Tea in Cambridge
October 27, 1961 Cambridge. Tea with E. M. Forster in his rooms at King’s College. Several times the conversation grinds to a stop, each of them agonizing because Forster’s silences are so acutely critical. Each time, moreover, it is Forster who artificially resuscitates the talk, with questions such as: ‘Did you come on the two-thirty-six train?’ When Tolkien’s1 name comes up, he says ‘I dislike whimsicality and I cannot bear good and evil on such a scale. But surprisingly I liked Thomas Mann’s The Holy Sinner.2 Mann always knew a great deal, of course, but his other books were so heavy.’ Don Quixote is mentioned, and Forster says, ‘I never reached the end of it, did you?’ — and though obviously I did not, I wonder if I would admit it if I had. He talks about meeting Tagore in 1910, and about a trip to Uganda,3 this prompted by a question of mine concerning an object on his table, a smooth white box with wires attached to the base, like a jew’s-harp. ‘The natives played these instruments as they worked on the roads’, he says. ‘They cut the telephone wires for “strings.”’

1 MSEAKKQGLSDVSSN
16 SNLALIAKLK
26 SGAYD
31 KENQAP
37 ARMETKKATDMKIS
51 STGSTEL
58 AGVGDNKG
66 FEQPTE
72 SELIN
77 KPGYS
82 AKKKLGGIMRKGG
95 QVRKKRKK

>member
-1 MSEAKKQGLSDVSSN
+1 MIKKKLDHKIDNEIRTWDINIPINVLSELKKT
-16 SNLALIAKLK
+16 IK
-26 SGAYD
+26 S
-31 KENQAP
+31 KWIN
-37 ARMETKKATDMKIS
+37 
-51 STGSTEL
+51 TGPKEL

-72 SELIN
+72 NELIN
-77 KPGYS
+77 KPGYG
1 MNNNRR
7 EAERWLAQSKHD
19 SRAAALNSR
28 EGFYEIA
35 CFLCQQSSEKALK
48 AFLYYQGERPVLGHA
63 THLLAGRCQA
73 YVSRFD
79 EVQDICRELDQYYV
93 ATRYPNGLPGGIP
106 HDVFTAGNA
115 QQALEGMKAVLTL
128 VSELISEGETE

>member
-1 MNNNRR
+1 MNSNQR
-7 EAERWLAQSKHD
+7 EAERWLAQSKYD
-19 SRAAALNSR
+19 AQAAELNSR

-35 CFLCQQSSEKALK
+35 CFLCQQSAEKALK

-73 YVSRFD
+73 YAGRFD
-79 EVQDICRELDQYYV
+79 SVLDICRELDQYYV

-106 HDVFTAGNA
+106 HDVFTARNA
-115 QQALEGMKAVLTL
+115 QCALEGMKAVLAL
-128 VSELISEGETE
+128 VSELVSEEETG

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- 1.J. R. R. Tolkien (1892–1973), Professor of Anglo-Saxon at Oxford, whose Lord of the Rings trilogy (1954–5) enjoyed a vogue into the 1970s.Google Scholar